95.7 FM The Game

February ratings: baseball can’t start soon enough for KNBR and 95.7 The Game

knbr 680 vs 95.7 the game

Baseball is just around the corner, and that’s just in time for the local radio stations. They say February is the slowest month in the sports world — the sports world as it pertains to the United States, anyway — and the sports talk ratings bear that out with significant February dips on an annual basis.

San Francisco

Holiday

January

February

Station

AQH%

Reach

AQH%

Reach

AQH%

Reach

Owner

KNBR-AM 3.4 665,400 4.7 665,400 3.1 504,900 Cumulus
KGMZ-FM 1.0 241,900 1.2 241,900 0.9 206,900 Entercom
KTCT-AM 0.6 219,900 0.8 219,900 0.4 139,800 Cumulus

 

San Jose

Holiday

January

February

Station

AQH%

Reach

AQH%

Reach

AQH%

Reach

Owner

KNBR-AM 2.8 148,700 3.6 177,300 2.5 119,300 Cumulus
KGMZ-FM 0.6 47,200 0.8 44,900 0.6 37,500 Entercom
KTCT-AM 0.5 52,200 0.6 64,500 0.6 37,700 Cumulus

 

That’s probably why both stations are flooding the airwaves with former and current major leaguers. And when ballplayers aren’t on the air, the stations are promoting the next time they’ll be on or something they said earlier in the day.

The Game added Aubrey Huff. Eric Byrnes made an appearance on Monday’s edition of the Mr. T show, and unless there’s a change in plans we can expect him to hear a lot more from Byrnes once the season starts. KNBR was pumping up their weekly show with Buster Posey throughout the day on Tuesday, and 95.7 recently sent out an email detailing every guest who’ll come on regularly to talk about the A’s (Damon Bruce gets one weekly guest: Billy Beane).

A logical follow-up question: when — if ever — will the Giants or A’s form their own radio station? Would it really be all that hard to sell ads for a station that carried a team’s games, interviewed the same players, coaches and announcers we hear on KNBR/KGMZ, produced talk shows about team-related topics, and filled the remaining airtime with classic games and/or syndicated content?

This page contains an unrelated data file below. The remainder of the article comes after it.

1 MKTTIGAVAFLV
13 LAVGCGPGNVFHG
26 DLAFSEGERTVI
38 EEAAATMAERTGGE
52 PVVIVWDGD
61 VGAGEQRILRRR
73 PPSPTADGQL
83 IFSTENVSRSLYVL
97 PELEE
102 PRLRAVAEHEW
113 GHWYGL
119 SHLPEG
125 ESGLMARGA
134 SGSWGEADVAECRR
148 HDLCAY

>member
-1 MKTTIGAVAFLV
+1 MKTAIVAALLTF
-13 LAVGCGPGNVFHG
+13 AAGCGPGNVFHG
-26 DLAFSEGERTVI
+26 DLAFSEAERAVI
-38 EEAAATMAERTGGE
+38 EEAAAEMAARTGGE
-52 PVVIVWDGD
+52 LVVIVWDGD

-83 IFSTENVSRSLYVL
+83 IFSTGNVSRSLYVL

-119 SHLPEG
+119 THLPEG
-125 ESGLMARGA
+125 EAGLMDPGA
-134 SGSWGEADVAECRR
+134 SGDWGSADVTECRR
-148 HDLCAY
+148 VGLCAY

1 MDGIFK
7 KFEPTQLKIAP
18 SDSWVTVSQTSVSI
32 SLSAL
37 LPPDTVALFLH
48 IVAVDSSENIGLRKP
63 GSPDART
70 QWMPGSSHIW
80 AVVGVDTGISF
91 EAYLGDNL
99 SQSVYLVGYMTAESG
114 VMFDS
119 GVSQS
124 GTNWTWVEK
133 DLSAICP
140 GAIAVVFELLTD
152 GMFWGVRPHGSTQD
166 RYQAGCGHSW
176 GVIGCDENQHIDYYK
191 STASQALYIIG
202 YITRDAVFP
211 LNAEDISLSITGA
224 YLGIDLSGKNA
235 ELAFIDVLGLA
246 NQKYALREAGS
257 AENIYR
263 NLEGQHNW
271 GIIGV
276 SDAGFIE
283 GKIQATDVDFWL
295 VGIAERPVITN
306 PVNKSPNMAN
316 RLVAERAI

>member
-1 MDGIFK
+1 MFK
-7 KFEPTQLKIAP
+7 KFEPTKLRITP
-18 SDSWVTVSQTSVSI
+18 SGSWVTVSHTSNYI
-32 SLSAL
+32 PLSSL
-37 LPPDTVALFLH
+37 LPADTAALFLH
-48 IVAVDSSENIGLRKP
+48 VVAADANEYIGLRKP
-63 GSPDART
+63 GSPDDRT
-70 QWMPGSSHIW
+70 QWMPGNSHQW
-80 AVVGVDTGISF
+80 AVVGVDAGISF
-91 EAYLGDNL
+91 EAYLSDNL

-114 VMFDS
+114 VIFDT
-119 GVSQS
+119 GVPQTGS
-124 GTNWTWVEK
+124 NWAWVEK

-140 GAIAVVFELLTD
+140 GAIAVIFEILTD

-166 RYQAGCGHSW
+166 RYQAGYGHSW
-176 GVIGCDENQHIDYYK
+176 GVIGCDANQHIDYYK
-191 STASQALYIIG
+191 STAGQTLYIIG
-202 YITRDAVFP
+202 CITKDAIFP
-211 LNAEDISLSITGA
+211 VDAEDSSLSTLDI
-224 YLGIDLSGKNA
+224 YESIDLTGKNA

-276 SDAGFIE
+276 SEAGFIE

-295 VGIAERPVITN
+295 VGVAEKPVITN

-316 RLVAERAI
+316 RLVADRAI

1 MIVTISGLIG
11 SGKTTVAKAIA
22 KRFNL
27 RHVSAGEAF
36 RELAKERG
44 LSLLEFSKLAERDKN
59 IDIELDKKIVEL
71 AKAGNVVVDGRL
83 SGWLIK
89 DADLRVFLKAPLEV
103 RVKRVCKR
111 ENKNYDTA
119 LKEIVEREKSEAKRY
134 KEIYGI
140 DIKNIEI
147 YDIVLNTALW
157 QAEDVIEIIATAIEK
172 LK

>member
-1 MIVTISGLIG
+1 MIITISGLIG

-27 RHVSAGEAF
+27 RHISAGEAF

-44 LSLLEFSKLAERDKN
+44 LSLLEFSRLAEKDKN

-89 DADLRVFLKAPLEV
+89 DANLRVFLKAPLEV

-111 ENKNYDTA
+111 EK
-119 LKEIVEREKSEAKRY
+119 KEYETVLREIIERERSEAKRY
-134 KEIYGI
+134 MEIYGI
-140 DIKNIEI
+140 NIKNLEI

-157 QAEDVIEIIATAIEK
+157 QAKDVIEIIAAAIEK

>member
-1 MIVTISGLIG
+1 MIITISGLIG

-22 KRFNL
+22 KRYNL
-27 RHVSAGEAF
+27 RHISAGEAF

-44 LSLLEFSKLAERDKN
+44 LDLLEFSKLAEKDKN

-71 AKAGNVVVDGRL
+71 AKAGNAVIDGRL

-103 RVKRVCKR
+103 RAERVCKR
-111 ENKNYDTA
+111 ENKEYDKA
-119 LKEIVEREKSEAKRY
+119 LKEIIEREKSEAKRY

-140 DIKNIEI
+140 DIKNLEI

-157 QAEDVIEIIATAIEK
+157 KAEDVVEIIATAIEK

That might lead to some pretty dull programming during the portion of the offseason between free agency and Spring Training, and teams might not feel like hiring several employees to produce, market and sell ads for thousands of hours of radio content. Not to mention there’s already an MLB channel on satellite radio, and it’s easier to work together with the top sports talk stations in each metro area than to compete with them. However, the ability to control the message 24/7 might trump all those concerns.

Giants games have been heard on KNBR since 1979, and in 2012 the two parties agreed to a seven-year extension that takes them through 2018. The A’s bounced around the dial until they signed a deal with 95.7, back when it was known as a country music station called “The Wolf” and had KBWF as its call letters (they switched to KGMZ in August of 2011).

Before partnering with 95.7, the A’s actually tried to buy their former flagship station.

The announcement ends the uncertainty that surrounded the A’s radio situation after their efforts to purchase KTRB 860-AM, their previous flagship station, dissolved.

Ken Pries, the A’s vice president of broadcasting and communications, said the A’s had signed a letter of intent a month ago to purchase KTRB, which is in receivership. About 10 days ago, according to Pries, the station’s receiver changed terms of the agreement and scrapped plans to broadcast the A’s this season when the team didn’t agree to the new terms.

“We offered significantly more (to buy the station) than what had been reported,” Pries said. “I can’t tell you how much more, but it was almost twice as much as was being reported. It absolutely was not a case of us not putting our best foot forward, because we did.”

The asking price for KTRB was reported to be as high as $12 million at one point, but it’s not known if the A’s offer approached that neighborhood.

By owning a station, the team could have offered more A’s-specific programming, which could have increased its exposure and fan base. That’s a benefit the Giants have enjoyed by owning a stake in KNBR 680-AM.

In contrast, the A’s are a supplemental piece in KBWF’s country format. The A’s pregame show, for instance, will be reduced from an hour to 45 minutes.

The A’s were forced to scramble after the KTRB deal fell through, and ended up signing with 95.7 for four years, which spans the 2011-14 seasons. The Raiders signed a “multi-year” deal with The Game back in 2013, but there’s no public word on when that agreement expires or if either side can get out of the contract at any time if need be. We’ll see if the A’s either stick with The Game after this season, jump to another station and/or go through with buying their own station. If the A’s do purchase their own radio station, it would be interesting to see if the Giants either react in any noticeable way or stay with KNBR after 2018.

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